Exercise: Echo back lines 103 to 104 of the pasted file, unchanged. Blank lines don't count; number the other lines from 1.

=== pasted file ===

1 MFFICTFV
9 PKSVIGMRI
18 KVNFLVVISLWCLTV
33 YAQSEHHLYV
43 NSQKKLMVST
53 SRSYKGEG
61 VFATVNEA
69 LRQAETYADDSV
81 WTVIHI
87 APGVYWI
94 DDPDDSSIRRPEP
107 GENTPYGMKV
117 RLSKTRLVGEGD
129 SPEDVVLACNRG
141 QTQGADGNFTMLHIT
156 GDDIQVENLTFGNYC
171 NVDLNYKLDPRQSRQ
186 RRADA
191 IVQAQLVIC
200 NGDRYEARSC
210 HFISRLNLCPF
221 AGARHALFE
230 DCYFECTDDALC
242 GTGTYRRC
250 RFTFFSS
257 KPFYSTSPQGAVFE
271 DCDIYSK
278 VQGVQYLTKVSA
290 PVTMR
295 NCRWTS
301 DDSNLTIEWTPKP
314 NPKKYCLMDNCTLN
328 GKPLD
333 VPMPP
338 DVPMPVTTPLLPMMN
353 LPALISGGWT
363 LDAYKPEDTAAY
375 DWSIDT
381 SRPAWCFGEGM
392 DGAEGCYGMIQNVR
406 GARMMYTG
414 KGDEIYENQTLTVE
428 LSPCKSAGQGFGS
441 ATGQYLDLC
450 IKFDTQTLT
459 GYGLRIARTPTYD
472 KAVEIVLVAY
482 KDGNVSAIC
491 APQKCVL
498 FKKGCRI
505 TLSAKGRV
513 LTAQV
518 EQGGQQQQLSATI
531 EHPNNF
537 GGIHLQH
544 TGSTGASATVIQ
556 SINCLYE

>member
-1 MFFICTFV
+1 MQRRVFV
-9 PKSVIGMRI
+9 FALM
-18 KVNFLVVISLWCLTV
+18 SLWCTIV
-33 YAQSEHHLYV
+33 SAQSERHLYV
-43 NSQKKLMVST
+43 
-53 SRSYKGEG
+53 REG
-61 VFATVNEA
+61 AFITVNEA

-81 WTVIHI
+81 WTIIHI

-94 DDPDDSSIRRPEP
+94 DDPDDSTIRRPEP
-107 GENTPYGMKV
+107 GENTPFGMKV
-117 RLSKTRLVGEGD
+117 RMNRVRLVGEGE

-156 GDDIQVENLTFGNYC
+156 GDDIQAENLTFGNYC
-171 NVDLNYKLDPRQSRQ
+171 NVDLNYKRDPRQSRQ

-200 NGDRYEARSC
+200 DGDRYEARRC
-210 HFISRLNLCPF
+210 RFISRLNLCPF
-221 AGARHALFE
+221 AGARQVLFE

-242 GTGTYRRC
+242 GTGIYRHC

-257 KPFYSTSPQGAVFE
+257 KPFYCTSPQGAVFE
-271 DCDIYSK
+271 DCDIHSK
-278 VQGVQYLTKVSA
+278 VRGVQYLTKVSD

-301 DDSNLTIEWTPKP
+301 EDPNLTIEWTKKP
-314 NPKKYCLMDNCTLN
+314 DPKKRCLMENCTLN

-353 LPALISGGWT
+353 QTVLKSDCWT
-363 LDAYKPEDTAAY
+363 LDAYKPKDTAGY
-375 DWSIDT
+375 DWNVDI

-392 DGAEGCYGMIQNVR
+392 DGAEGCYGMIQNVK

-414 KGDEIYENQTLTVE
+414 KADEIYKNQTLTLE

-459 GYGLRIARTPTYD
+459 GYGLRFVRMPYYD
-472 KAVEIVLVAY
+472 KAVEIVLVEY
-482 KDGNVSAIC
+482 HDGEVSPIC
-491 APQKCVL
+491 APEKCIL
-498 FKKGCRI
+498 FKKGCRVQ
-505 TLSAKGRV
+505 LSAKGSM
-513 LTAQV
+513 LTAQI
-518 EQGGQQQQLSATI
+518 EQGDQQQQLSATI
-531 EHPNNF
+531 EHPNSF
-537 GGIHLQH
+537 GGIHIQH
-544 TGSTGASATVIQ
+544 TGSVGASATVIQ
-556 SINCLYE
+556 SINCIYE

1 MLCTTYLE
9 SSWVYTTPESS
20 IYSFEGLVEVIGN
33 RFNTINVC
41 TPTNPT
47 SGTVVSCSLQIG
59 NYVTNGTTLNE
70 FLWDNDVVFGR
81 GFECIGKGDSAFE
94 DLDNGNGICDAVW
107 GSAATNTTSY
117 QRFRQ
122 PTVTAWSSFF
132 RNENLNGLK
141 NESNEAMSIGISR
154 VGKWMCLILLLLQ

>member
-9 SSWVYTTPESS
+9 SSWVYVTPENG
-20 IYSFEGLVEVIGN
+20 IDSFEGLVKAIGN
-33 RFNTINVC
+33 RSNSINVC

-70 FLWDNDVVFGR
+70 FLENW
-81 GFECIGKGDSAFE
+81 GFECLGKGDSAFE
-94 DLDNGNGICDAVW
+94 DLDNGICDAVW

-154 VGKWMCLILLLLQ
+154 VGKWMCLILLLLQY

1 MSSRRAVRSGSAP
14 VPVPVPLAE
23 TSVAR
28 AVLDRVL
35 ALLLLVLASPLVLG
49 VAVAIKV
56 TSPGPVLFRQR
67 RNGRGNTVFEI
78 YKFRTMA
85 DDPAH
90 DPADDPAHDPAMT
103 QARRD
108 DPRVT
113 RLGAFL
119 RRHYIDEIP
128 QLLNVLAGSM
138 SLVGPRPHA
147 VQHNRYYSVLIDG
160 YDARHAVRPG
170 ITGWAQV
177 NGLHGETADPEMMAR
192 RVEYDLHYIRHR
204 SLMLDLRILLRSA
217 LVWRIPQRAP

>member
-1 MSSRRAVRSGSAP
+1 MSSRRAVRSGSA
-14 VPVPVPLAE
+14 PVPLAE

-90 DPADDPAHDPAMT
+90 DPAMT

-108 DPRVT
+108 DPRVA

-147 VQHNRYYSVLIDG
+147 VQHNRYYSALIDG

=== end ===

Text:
-353 LPALISGGWT
+353 QTVLKSDCWT